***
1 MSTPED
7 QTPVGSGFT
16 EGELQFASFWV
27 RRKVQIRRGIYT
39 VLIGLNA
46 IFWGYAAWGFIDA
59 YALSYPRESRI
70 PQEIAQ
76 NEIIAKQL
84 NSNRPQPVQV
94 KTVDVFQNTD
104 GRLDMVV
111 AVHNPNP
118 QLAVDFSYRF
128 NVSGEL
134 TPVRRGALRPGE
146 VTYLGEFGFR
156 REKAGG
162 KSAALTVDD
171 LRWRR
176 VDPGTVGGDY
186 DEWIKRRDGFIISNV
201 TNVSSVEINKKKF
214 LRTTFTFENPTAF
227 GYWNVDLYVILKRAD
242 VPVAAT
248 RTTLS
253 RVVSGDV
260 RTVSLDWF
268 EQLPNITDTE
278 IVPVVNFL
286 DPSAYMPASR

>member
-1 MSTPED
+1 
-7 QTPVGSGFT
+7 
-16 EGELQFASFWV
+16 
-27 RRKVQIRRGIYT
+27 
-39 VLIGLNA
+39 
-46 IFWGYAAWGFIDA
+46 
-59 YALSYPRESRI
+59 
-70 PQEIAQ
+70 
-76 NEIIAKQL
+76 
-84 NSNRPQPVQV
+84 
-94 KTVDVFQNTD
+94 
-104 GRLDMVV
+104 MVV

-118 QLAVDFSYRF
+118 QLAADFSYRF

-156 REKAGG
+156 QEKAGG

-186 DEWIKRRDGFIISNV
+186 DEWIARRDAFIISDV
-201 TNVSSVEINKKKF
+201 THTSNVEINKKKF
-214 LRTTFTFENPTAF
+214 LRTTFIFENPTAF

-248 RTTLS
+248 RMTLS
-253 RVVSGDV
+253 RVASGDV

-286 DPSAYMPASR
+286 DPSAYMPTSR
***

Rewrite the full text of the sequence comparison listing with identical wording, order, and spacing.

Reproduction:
1 MSTPED
7 QTPVGSGFT
16 EGELQFASFWV
27 RRKVQIRRGIYT
39 VLIGLNA
46 IFWGYAAWGFIDA
59 YALSYPRESRI
70 PQEIAQ
76 NEIIAKQL
84 NSNRPQPVQV
94 KTVDVFQNTD
104 GRLDMVV
111 AVHNPNP
118 QLAVDFSYRF
128 NVSGEL
134 TPVRRGALRPGE
146 VTYLGEFGFR
156 REKAGG
162 KSAALTVDD
171 LRWRR
176 VDPGTVGGDY
186 DEWIKRRDGFIISNV
201 TNVSSVEINKKKF
214 LRTTFTFENPTAF
227 GYWNVDLYVILKRAD
242 VPVAAT
248 RTTLS
253 RVVSGDV
260 RTVSLDWF
268 EQLPNITDTE
278 IVPVVNFL
286 DPSAYMPASR

>member
-1 MSTPED
+1 
-7 QTPVGSGFT
+7 
-16 EGELQFASFWV
+16 
-27 RRKVQIRRGIYT
+27 
-39 VLIGLNA
+39 
-46 IFWGYAAWGFIDA
+46 
-59 YALSYPRESRI
+59 
-70 PQEIAQ
+70 
-76 NEIIAKQL
+76 
-84 NSNRPQPVQV
+84 
-94 KTVDVFQNTD
+94 
-104 GRLDMVV
+104 MVV

-118 QLAVDFSYRF
+118 QLAADFSYRF

-156 REKAGG
+156 QEKAGG

-186 DEWIKRRDGFIISNV
+186 DEWIARRDAFIISDV
-201 TNVSSVEINKKKF
+201 THTSNVEINKKKF
-214 LRTTFTFENPTAF
+214 LRTTFIFENPTAF

-248 RTTLS
+248 RMTLS
-253 RVVSGDV
+253 RVASGDV

-286 DPSAYMPASR
+286 DPSAYMPTSR